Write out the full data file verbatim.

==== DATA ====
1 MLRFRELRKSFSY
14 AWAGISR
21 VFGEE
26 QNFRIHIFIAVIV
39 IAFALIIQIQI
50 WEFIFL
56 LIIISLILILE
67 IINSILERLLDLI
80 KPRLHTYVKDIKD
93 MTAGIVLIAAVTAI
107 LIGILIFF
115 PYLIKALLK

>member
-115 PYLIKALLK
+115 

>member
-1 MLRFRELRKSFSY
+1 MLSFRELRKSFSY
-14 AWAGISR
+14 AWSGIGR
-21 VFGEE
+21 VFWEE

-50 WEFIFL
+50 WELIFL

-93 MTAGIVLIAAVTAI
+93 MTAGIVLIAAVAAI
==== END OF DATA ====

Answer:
1 MLRFRELRKSFSY
14 AWAGISR
21 VFGEE
26 QNFRIHIFIAVIV
39 IAFALIIQIQI
50 WEFIFL
56 LIIISLILILE
67 IINSILERLLDLI
80 KPRLHTYVKDIKD
93 MTAGIVLIAAVTAI
107 LIGILIFF
115 PYLIKALLK

>member
-115 PYLIKALLK
+115 

>member
-1 MLRFRELRKSFSY
+1 MLSFRELRKSFSY
-14 AWAGISR
+14 AWSGIGR
-21 VFGEE
+21 VFWEE

-50 WEFIFL
+50 WELIFL

-93 MTAGIVLIAAVTAI
+93 MTAGIVLIAAVAAI